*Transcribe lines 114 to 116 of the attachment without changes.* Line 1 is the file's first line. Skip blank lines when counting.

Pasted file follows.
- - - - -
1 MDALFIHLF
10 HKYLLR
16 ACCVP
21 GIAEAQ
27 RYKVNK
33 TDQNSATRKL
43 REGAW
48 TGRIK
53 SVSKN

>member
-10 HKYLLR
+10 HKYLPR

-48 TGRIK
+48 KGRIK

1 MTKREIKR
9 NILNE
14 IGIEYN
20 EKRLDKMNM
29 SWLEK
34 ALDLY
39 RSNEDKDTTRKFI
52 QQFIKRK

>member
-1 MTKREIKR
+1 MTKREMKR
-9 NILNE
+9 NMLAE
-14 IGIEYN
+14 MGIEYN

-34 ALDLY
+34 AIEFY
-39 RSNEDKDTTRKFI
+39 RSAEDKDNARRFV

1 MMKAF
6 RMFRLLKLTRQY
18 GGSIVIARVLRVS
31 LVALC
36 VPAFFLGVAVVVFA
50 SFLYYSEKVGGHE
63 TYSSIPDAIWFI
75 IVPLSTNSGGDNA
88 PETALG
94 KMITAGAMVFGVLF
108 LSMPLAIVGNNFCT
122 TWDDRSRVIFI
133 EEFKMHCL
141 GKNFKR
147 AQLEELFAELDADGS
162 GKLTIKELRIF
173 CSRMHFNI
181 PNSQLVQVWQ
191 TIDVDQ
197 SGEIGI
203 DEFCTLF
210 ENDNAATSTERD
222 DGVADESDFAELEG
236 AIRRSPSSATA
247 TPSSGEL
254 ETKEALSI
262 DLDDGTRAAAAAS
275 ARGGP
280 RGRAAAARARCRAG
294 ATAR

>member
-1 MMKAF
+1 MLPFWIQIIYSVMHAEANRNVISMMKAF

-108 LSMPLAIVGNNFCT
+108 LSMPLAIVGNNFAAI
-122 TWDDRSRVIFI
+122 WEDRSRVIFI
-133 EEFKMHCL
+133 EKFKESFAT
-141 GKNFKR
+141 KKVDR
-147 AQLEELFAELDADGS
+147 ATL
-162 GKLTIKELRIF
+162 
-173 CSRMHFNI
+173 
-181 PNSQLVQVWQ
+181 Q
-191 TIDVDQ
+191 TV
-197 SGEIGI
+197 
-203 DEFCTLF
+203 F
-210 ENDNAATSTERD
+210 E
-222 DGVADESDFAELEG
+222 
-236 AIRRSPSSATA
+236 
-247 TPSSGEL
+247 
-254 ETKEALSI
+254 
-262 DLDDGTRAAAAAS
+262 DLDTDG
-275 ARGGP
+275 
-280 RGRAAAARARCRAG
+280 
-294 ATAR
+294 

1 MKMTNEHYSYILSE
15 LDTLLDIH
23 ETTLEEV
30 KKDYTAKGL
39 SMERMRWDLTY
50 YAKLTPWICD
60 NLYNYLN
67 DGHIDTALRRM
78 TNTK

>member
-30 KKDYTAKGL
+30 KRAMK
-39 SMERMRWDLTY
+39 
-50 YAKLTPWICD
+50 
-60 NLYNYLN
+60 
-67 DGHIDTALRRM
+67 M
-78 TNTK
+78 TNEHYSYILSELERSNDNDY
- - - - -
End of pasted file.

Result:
67 DGHIDTALRRM
78 TNTK

>member